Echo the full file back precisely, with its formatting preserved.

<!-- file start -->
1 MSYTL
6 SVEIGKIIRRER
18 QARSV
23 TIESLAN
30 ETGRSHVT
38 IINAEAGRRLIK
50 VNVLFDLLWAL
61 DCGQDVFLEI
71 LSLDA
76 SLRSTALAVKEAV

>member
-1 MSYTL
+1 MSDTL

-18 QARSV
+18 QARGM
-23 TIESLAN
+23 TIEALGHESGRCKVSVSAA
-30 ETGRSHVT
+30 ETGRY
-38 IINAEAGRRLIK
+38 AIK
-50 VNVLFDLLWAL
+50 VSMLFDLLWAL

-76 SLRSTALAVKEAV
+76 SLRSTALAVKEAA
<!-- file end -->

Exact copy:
1 MSYTL
6 SVEIGKIIRRER
18 QARSV
23 TIESLAN
30 ETGRSHVT
38 IINAEAGRRLIK
50 VNVLFDLLWAL
61 DCGQDVFLEI
71 LSLDA
76 SLRSTALAVKEAV

>member
-1 MSYTL
+1 MSDTL

-18 QARSV
+18 QARGM
-23 TIESLAN
+23 TIEALGHESGRCKVSVSAA
-30 ETGRSHVT
+30 ETGRY
-38 IINAEAGRRLIK
+38 AIK
-50 VNVLFDLLWAL
+50 VSMLFDLLWAL

-76 SLRSTALAVKEAV
+76 SLRSTALAVKEAA